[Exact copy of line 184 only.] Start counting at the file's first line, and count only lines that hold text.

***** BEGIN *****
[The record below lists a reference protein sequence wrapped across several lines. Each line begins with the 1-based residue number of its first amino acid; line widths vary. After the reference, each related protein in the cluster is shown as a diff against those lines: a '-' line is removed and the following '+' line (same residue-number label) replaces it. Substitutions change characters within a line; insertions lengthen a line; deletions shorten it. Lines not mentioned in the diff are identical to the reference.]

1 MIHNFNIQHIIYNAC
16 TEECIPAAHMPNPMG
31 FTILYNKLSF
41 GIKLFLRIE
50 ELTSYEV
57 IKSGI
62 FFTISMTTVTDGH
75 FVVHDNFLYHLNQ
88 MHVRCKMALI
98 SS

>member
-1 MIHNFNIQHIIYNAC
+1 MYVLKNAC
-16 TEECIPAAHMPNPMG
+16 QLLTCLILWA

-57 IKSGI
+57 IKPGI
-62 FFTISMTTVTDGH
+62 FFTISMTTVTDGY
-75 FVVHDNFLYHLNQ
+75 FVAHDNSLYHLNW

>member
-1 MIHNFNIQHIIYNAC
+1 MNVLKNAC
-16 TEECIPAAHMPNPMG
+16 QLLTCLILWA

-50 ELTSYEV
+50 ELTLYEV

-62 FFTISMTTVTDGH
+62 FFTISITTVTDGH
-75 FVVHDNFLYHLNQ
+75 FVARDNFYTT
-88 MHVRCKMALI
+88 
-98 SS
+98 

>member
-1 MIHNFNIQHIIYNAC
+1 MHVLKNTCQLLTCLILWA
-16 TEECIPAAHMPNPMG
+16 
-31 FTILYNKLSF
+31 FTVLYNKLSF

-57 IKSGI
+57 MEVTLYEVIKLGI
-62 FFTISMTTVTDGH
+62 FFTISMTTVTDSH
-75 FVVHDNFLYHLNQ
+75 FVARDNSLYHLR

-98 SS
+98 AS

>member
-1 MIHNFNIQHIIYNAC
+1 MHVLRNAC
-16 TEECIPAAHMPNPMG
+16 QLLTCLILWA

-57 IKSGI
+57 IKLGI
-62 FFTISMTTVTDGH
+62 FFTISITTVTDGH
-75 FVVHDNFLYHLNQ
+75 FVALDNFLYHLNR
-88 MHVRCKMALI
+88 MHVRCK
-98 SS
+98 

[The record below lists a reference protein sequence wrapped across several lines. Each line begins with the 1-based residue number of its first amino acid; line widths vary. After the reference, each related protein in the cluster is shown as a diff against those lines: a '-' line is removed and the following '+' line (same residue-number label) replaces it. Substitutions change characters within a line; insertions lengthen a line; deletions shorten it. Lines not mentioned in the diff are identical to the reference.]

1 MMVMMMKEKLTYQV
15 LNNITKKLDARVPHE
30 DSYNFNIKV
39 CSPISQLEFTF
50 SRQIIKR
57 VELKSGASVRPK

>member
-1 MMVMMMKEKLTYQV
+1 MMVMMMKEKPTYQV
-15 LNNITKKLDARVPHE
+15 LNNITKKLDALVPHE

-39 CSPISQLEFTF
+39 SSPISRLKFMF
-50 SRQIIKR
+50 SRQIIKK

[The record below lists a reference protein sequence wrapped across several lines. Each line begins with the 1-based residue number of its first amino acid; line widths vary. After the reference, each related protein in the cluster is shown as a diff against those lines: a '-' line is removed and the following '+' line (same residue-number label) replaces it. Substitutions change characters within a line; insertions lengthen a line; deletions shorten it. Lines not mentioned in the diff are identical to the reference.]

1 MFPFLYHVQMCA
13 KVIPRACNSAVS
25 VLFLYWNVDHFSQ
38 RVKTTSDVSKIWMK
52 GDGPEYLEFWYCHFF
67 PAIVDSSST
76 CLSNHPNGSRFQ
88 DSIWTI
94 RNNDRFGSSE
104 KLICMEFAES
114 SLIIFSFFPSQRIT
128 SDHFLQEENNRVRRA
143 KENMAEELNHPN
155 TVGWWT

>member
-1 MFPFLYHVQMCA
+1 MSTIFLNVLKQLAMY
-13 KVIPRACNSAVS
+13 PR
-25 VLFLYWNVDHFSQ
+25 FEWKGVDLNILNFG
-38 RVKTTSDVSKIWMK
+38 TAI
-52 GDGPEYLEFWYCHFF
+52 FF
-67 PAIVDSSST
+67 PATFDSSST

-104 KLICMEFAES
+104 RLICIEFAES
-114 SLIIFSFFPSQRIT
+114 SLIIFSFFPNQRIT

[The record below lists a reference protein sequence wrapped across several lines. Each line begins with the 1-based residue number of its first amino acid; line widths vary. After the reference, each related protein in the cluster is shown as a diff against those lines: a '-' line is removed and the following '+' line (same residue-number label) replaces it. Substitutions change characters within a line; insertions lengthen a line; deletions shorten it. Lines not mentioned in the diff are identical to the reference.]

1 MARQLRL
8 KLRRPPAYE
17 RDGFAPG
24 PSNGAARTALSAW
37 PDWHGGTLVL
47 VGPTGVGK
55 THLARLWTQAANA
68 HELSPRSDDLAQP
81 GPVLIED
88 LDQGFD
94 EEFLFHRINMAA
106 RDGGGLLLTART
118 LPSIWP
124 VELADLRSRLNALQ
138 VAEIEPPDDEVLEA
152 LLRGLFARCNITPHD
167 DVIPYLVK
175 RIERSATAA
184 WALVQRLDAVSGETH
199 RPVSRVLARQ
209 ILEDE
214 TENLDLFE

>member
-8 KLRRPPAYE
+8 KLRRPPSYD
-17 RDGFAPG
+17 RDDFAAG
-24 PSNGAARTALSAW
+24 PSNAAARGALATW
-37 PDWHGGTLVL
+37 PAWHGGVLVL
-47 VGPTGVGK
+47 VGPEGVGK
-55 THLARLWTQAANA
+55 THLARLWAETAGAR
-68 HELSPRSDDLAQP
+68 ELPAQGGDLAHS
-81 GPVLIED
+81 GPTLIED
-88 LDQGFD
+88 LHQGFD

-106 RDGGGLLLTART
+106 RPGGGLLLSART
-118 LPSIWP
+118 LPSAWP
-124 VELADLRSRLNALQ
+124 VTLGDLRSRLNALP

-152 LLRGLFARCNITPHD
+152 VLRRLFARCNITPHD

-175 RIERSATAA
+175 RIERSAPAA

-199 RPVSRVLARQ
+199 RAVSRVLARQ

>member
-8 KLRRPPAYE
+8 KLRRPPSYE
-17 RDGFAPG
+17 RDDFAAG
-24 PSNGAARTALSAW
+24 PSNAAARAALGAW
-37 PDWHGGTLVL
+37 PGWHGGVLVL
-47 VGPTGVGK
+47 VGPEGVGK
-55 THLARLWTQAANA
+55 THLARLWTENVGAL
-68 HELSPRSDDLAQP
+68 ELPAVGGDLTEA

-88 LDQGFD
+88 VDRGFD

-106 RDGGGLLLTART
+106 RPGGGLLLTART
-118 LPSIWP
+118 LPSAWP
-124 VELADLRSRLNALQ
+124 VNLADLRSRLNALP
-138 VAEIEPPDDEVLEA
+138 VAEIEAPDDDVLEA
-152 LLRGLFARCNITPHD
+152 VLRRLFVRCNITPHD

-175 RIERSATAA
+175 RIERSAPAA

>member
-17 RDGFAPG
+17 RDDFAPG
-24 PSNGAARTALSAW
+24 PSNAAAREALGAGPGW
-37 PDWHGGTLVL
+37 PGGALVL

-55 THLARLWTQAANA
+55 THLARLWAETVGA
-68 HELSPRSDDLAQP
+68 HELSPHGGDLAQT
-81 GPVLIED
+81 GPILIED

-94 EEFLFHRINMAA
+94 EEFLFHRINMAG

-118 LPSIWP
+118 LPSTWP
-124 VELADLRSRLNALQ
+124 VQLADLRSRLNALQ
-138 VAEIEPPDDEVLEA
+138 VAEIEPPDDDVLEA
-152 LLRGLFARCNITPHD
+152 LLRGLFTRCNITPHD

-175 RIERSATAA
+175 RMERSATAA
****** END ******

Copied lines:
+68 ELPAVGGDLTEA